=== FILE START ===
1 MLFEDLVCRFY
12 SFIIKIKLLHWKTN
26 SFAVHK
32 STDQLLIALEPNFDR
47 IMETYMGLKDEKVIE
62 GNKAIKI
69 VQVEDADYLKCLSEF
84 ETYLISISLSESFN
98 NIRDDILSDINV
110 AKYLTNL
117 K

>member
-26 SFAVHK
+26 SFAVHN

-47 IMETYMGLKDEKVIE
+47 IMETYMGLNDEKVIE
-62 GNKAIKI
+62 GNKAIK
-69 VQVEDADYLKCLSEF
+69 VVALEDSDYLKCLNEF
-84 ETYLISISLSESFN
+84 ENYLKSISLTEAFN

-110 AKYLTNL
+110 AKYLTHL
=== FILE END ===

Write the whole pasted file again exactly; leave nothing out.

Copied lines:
1 MLFEDLVCRFY
12 SFIIKIKLLHWKTN
26 SFAVHK
32 STDQLLIALEPNFDR
47 IMETYMGLKDEKVIE
62 GNKAIKI
69 VQVEDADYLKCLSEF
84 ETYLISISLSESFN
98 NIRDDILSDINV
110 AKYLTNL
117 K

>member
-26 SFAVHK
+26 SFAVHN

-47 IMETYMGLKDEKVIE
+47 IMETYMGLNDEKVIE
-62 GNKAIKI
+62 GNKAIK
-69 VQVEDADYLKCLSEF
+69 VVALEDSDYLKCLNEF
-84 ETYLISISLSESFN
+84 ENYLKSISLTEAFN

-110 AKYLTNL
+110 AKYLTHL